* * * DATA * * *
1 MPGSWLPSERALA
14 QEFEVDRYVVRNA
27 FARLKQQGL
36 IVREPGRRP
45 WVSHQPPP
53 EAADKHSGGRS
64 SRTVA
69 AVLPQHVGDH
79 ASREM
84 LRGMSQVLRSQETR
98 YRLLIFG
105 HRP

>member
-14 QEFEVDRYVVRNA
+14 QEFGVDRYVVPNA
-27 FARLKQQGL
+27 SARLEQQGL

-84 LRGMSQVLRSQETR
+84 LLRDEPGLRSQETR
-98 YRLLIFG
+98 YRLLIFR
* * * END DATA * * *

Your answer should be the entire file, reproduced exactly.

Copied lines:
1 MPGSWLPSERALA
14 QEFEVDRYVVRNA
27 FARLKQQGL
36 IVREPGRRP
45 WVSHQPPP
53 EAADKHSGGRS
64 SRTVA
69 AVLPQHVGDH
79 ASREM
84 LRGMSQVLRSQETR
98 YRLLIFG
105 HRP

>member
-14 QEFEVDRYVVRNA
+14 QEFGVDRYVVPNA
-27 FARLKQQGL
+27 SARLEQQGL

-84 LRGMSQVLRSQETR
+84 LLRDEPGLRSQETR
-98 YRLLIFG
+98 YRLLIFR